Hi, welcome back to our Hardcaml MIPS project! Before we dive into the actual project, I wanted to provide a bit of background on how hardware and computers work, and why I hope Hardcaml might be a good tool for hardware design. This is part 2 of this intro: in part 1 we covered how computers and CPUS actually work.
Hardware Design 101
Assuming my ramblings from the previous post make sense, you should now have a basic understanding of what CPUs do, and how basic hardware works. Now, we need to connect the two.
Often, we'll design hardware in terms of "modules", which are circuits that represent some behavior. For example:
- A multiplexor takes several inputs and a "selector" value, and outputs one of the inputs as indicated by that "selector". You can think of a multiplexor as a ternary, but with an arbitrary number of inputs.
- A memory block could be composed of registers, and take inputs that control reads/writes. For example, it might take an input indicating which part of memory we want to read, and output the value at that area in memory.
- An ALU (arithmetic logic unit) could take 2 "value" inputs, and an "operation ID" input. Depending on the operation ID, it would output the sum/product/shift of the 2 inputs.
- A sign extender could convert a 16-bit value to a 32-bit value by repeating the 16-bit input's most significant bit for the 16 new bits. These notes are a good resource for understanding how signed (positive/negative) values are encoded in binary.
And so on. Very frequently, hardware designers will create small modules that abstract away some operation, and use those modules in other, larger modules.
By the way, it's very, very important to remember that hardware is NOT software. In the software world, we have a stream of expressions (which all somehow map to CPU instructions), and we can jump around our program depending on various conditions. In hardware, you can't "call" a circuit: circuits are physical clumps of wires and logic gates that actually, physically exist. So while we can model circuits as stateful and non-stateful functions that convert inputs to outputs, we need to remember that all our circuits are always processing electrons and producing output (in parallel!).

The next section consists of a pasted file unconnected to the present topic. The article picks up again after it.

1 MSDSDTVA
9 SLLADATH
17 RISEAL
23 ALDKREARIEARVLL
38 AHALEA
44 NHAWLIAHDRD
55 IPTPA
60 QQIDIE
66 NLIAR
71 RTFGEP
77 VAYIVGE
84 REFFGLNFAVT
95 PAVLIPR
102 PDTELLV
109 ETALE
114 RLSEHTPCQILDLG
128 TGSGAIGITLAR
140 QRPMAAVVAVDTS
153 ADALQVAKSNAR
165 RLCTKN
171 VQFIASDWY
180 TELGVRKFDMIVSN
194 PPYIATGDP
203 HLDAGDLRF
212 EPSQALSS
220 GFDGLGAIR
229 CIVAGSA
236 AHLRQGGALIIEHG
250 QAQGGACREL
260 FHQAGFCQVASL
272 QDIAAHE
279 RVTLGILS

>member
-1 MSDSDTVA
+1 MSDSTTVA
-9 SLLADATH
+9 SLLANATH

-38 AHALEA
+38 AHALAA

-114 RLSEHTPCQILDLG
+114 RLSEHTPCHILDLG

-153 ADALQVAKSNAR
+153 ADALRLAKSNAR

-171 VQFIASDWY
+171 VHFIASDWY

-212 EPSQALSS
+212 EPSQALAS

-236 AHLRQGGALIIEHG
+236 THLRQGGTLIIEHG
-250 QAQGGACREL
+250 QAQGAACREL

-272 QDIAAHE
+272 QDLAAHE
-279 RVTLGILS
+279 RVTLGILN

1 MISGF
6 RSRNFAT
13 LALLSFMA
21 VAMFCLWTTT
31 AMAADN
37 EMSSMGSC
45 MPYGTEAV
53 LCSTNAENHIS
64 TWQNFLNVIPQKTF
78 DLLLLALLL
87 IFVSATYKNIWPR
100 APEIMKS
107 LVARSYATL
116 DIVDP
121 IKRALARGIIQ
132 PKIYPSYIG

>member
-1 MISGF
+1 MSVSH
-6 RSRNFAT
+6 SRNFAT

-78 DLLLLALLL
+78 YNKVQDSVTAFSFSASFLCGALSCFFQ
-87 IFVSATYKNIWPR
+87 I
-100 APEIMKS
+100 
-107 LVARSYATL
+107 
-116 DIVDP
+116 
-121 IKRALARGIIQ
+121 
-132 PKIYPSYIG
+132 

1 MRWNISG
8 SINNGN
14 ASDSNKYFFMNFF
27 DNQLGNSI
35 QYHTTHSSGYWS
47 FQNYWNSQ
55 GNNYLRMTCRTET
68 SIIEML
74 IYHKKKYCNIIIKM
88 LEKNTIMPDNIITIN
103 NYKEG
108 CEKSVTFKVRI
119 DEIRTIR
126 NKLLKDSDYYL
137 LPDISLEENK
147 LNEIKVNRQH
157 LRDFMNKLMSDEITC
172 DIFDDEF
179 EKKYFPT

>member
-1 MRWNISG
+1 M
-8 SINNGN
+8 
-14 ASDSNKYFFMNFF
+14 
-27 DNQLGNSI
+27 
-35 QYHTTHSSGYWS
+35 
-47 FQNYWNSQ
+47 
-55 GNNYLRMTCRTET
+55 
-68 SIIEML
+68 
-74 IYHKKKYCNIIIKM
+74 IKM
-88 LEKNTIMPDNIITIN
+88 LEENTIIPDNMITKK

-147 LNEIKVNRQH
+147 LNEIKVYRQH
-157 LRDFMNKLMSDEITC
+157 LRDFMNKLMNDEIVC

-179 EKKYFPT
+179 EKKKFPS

Let's go back to our 5-stage MIPS CPU design, and discuss how we can implement the Instruction Fetch stage in terms of modules/circuits.
- Fetch. Here, we figure out where we are in the program and fetch the next instruction from memory.
To keep things simple, let's assume that we have a hardcoded block of memory that represents the instructions we're executing. Remember that each MIPS instruction is 32 bits, so we can think of this block as a 32-wide grid of registers, where each row is an instruction, and every row number is the address of this instruction. We'll wrap this grid into a module/circuit called instruction memory. This circuit will take an input representing the address of the instruction we want to fetch, and output the actual instruction at the given address.
The other thing we'll need is to keep track of where we are in the program. We'll want to use a register (called the PC, or Program Counter register), which stores our current address and emits it as an output. We'll also take a new address as an input, and update our stored address to the new one every clock cycle (since we fetch one instruction every cycle). We don't want to worry about jumps/branches for now, so the new address will just be the
curr_address + 1.
Putting it all together, we've designed the core instruction fetch stage of our CPU. Yay!
Verilog, and why I don't like it